The Stamford Bridge club’s move for Barca starlet Xavi Simons has managed to trump even the lunacy that traditionally occurs in the final hours and minutes of deadline day. It’s left Tom Simmonds asking, can footballing kids just be kids anymore?
Twelve-year-old Xavi Simons is apparently quite some prospect. No surprise, then, that he is in Barcelona’s youth system, La Masia. It is also no surprise, given the depth into which clubs go with their scouting nowadays, that he is already on the radar of other clubs. Chelsea have, according to Xavi’s dad, Regillio, reportedly contacted Barcelona about a potential transfer deal for the child.
Young Xavi has a significant advantage in terms of being protected from unscrupulous individuals drawn to talented youngsters, who attempt to exploit their naivety for their own ends: Regillio is a former professional footballer. The former striker played for seven Dutch clubs from 1993-2005, also spending a season in Japan with the splendidly named Kyoto Purple Sanga in 2002-03. Such long experience in the game means that Xavi will have the guidance of a man who knows where the bear traps are.
The fact that Regillio also holds the Uefa Pro License should also ensure that any attempts by coaches to sweet talk his son on footballing grounds will also be treated with the caution that these entreaties deserve. Regillio has been firm in stating that the important thing here is Xavi’s development, not money:
He told The Daily Mail: “We have spoken with Chelsea and we know that there is good money. I have approached many agents who say they work for English clubs but even if we have to move, the only thing that matters is the growth of Xavi, not the money.”
However sane and savvy those closest to Xavi are, the case raises two very big questions. The first concerns the matter of fact reportage of this particular case. Just when did we become so nonchalant about football and football clubs commodifying children in this way? We cannot pretend that this is a one-off case concerning an exceptional talent. This was deemed a serious enough issue in English football for the Football League’s Charter for Academy Players and Parents to feature a prominent clause stating; “Agents may not approach a player before 1st January in the year they become 16 or finish full-time education – whichever is later”.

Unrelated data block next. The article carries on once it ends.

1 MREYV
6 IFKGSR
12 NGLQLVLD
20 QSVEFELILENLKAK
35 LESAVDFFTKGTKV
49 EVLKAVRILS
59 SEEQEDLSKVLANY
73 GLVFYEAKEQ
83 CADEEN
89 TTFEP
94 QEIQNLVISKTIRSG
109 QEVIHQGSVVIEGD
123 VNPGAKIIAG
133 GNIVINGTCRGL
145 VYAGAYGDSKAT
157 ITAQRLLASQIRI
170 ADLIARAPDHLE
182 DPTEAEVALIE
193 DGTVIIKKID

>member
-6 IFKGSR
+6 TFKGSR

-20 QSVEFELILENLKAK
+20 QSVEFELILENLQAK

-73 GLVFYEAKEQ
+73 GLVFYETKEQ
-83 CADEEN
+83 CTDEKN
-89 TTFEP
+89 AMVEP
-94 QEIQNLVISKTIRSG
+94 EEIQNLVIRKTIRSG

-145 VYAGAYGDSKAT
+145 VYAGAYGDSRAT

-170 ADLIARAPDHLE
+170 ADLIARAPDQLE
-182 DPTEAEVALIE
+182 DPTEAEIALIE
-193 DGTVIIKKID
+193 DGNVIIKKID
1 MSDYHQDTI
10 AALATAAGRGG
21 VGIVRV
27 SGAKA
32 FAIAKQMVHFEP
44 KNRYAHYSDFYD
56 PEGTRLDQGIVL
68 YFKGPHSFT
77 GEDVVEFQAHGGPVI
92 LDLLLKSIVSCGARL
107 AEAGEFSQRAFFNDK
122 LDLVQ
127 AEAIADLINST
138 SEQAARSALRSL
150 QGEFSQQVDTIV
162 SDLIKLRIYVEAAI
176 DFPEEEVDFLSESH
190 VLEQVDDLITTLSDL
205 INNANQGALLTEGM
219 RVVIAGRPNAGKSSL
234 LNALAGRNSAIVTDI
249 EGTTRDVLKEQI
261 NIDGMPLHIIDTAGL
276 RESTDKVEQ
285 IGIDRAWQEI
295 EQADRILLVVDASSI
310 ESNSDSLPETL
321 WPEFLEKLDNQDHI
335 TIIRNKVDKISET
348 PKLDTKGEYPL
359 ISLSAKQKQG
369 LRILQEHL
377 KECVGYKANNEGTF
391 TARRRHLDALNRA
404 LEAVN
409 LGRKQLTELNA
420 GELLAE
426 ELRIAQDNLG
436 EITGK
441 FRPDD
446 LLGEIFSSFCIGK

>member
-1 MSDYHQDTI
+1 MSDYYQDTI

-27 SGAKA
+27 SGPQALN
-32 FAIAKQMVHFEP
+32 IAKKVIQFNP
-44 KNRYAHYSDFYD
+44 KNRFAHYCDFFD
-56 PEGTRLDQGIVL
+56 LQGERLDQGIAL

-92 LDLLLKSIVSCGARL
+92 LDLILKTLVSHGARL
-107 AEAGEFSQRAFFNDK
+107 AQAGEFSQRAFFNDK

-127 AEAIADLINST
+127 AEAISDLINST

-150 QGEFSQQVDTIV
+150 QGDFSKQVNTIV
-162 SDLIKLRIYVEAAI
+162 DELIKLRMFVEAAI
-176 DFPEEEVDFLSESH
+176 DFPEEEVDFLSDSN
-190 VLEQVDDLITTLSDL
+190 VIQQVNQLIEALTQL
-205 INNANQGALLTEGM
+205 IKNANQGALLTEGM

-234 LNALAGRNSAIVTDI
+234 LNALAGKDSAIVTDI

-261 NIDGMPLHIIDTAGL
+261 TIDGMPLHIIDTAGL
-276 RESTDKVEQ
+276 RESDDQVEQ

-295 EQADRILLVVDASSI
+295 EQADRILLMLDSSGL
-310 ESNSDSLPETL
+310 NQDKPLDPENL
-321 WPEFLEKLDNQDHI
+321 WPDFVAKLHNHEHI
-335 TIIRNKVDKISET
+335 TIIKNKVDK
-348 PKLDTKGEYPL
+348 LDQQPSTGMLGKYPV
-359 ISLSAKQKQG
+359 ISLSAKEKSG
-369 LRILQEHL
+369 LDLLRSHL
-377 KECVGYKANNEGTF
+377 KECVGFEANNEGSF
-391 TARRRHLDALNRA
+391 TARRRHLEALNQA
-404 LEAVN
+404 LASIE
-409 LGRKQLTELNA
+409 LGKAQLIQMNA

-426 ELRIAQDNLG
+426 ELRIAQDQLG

The second point is related to the first. There are hundreds of talented players of Xavi’s age who will have nothing like the support structure or inside knowledge that he has behind him, and who might be more easily swayed by promises of faster reward elsewhere. Those young players in such circumstances will most likely be acutely aware, even at an early age, that their footballing talent provides the best chance of providing a more comfortable life for themselves and their loved ones. Having to make life-changing decisions under this kind of pressure when you are a long way from emotional maturity is an invidious position to be in, no matter what the potential rewards.
The very best players, the ones who capture your imagination all generally have one thing in common. They always look as if they’re enjoying their work. The hangdog expression while playing is not for the likes of Lionel Messi, Cristiano Ronaldo or Neymar. There are two sure-fire ways of knocking this joie de vivre out of a player. One is bad coaching, but the other is putting an idea in a young player’s head that to play football is a job of work. To talk to a child about earning potential so early in their life risks killing that child’s enthusiasm for the game long before they reach the professional ranks. And subsequently, they are less likely to play for the love of the game, whatever level that might be at.
Do you think that it is possible to tell if a player will make it in football at a young age? Is there ever such a thing as a ‘sure thing’?
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